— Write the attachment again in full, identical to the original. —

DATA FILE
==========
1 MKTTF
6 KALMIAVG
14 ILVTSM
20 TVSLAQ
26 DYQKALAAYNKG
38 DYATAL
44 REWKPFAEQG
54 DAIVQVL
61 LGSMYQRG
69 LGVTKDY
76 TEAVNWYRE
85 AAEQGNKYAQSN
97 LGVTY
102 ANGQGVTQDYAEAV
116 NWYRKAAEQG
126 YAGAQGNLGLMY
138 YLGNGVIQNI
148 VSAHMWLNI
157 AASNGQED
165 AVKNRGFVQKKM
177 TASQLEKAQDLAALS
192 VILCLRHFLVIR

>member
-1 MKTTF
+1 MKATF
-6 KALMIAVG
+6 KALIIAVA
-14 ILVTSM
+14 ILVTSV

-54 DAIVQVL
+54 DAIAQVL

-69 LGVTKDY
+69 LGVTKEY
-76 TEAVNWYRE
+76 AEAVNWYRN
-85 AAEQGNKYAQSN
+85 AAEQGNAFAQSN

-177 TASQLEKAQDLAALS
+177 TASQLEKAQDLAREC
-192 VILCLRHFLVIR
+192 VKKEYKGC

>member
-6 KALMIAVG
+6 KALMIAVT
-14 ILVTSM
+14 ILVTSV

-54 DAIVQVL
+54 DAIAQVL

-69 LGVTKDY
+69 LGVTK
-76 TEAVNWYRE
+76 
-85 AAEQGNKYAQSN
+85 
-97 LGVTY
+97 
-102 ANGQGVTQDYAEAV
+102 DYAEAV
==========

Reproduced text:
1 MKTTF
6 KALMIAVG
14 ILVTSM
20 TVSLAQ
26 DYQKALAAYNKG
38 DYATAL
44 REWKPFAEQG
54 DAIVQVL
61 LGSMYQRG
69 LGVTKDY
76 TEAVNWYRE
85 AAEQGNKYAQSN
97 LGVTY
102 ANGQGVTQDYAEAV
116 NWYRKAAEQG
126 YAGAQGNLGLMY
138 YLGNGVIQNI
148 VSAHMWLNI
157 AASNGQED
165 AVKNRGFVQKKM
177 TASQLEKAQDLAALS
192 VILCLRHFLVIR

>member
-1 MKTTF
+1 MKATF
-6 KALMIAVG
+6 KALIIAVA
-14 ILVTSM
+14 ILVTSV

-54 DAIVQVL
+54 DAIAQVL

-69 LGVTKDY
+69 LGVTKEY
-76 TEAVNWYRE
+76 AEAVNWYRN
-85 AAEQGNKYAQSN
+85 AAEQGNAFAQSN

-177 TASQLEKAQDLAALS
+177 TASQLEKAQDLAREC
-192 VILCLRHFLVIR
+192 VKKEYKGC

>member
-6 KALMIAVG
+6 KALMIAVT
-14 ILVTSM
+14 ILVTSV

-54 DAIVQVL
+54 DAIAQVL

-69 LGVTKDY
+69 LGVTK
-76 TEAVNWYRE
+76 
-85 AAEQGNKYAQSN
+85 
-97 LGVTY
+97 
-102 ANGQGVTQDYAEAV
+102 DYAEAV